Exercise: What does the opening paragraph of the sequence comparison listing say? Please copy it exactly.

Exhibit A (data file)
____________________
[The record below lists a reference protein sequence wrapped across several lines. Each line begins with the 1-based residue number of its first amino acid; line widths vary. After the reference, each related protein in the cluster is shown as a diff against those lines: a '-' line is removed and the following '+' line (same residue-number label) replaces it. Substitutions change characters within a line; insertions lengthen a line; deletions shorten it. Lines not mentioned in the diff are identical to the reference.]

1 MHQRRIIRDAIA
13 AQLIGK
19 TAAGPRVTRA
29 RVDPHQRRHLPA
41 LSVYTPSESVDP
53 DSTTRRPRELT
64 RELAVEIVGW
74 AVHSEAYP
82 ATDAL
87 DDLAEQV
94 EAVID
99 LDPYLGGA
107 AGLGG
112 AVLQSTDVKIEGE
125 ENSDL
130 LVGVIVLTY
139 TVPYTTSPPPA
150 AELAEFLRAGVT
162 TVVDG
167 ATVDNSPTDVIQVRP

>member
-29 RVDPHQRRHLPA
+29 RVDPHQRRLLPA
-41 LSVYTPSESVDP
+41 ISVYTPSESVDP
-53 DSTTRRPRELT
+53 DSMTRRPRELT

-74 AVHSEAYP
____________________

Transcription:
[The record below lists a reference protein sequence wrapped across several lines. Each line begins with the 1-based residue number of its first amino acid; line widths vary. After the reference, each related protein in the cluster is shown as a diff against those lines: a '-' line is removed and the following '+' line (same residue-number label) replaces it. Substitutions change characters within a line; insertions lengthen a line; deletions shorten it. Lines not mentioned in the diff are identical to the reference.]